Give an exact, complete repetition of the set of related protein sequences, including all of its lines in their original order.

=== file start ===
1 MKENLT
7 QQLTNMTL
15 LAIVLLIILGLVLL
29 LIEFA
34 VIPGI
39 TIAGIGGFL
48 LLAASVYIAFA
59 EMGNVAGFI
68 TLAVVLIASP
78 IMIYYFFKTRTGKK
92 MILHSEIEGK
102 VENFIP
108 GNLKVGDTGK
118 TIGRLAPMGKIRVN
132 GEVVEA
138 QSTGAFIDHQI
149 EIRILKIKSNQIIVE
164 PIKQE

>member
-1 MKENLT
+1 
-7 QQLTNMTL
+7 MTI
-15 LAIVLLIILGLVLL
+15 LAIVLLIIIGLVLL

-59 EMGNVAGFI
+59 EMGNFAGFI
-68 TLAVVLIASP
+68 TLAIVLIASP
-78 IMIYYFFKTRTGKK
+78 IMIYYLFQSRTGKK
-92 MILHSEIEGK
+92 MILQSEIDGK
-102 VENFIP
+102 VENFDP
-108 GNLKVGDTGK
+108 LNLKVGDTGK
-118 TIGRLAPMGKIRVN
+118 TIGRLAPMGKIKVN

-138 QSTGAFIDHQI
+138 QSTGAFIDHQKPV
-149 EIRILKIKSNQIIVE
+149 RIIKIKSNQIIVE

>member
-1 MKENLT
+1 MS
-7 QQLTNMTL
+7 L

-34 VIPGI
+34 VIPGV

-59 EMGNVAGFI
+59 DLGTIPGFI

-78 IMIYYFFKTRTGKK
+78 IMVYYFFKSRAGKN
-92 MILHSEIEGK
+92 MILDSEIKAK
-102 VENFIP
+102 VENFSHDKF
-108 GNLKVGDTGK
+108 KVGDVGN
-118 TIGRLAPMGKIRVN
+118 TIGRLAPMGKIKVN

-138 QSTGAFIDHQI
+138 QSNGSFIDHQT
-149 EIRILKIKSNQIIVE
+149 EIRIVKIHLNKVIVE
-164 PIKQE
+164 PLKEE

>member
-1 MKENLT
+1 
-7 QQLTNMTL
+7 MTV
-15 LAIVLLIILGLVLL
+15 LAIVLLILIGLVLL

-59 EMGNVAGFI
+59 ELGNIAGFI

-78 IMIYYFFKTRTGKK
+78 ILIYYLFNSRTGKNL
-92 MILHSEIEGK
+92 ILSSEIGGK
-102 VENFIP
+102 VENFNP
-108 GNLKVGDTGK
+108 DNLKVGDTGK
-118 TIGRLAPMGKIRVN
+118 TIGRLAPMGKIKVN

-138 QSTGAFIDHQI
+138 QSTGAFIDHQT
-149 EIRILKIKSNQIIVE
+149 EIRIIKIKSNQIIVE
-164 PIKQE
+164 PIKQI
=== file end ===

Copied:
1 MKENLT
7 QQLTNMTL
15 LAIVLLIILGLVLL
29 LIEFA
34 VIPGI
39 TIAGIGGFL
48 LLAASVYIAFA
59 EMGNVAGFI
68 TLAVVLIASP
78 IMIYYFFKTRTGKK
92 MILHSEIEGK
102 VENFIP
108 GNLKVGDTGK
118 TIGRLAPMGKIRVN
132 GEVVEA
138 QSTGAFIDHQI
149 EIRILKIKSNQIIVE
164 PIKQE

>member
-1 MKENLT
+1 
-7 QQLTNMTL
+7 MTI
-15 LAIVLLIILGLVLL
+15 LAIVLLIIIGLVLL

-59 EMGNVAGFI
+59 EMGNFAGFI
-68 TLAVVLIASP
+68 TLAIVLIASP
-78 IMIYYFFKTRTGKK
+78 IMIYYLFQSRTGKK
-92 MILHSEIEGK
+92 MILQSEIDGK
-102 VENFIP
+102 VENFDP
-108 GNLKVGDTGK
+108 LNLKVGDTGK
-118 TIGRLAPMGKIRVN
+118 TIGRLAPMGKIKVN

-138 QSTGAFIDHQI
+138 QSTGAFIDHQKPV
-149 EIRILKIKSNQIIVE
+149 RIIKIKSNQIIVE

>member
-1 MKENLT
+1 MS
-7 QQLTNMTL
+7 L

-34 VIPGI
+34 VIPGV

-59 EMGNVAGFI
+59 DLGTIPGFI

-78 IMIYYFFKTRTGKK
+78 IMVYYFFKSRAGKN
-92 MILHSEIEGK
+92 MILDSEIKAK
-102 VENFIP
+102 VENFSHDKF
-108 GNLKVGDTGK
+108 KVGDVGN
-118 TIGRLAPMGKIRVN
+118 TIGRLAPMGKIKVN

-138 QSTGAFIDHQI
+138 QSNGSFIDHQT
-149 EIRILKIKSNQIIVE
+149 EIRIVKIHLNKVIVE
-164 PIKQE
+164 PLKEE

>member
-1 MKENLT
+1 
-7 QQLTNMTL
+7 MTV
-15 LAIVLLIILGLVLL
+15 LAIVLLILIGLVLL

-59 EMGNVAGFI
+59 ELGNIAGFI

-78 IMIYYFFKTRTGKK
+78 ILIYYLFNSRTGKNL
-92 MILHSEIEGK
+92 ILSSEIGGK
-102 VENFIP
+102 VENFNP
-108 GNLKVGDTGK
+108 DNLKVGDTGK
-118 TIGRLAPMGKIRVN
+118 TIGRLAPMGKIKVN

-138 QSTGAFIDHQI
+138 QSTGAFIDHQT
-149 EIRILKIKSNQIIVE
+149 EIRIIKIKSNQIIVE
-164 PIKQE
+164 PIKQI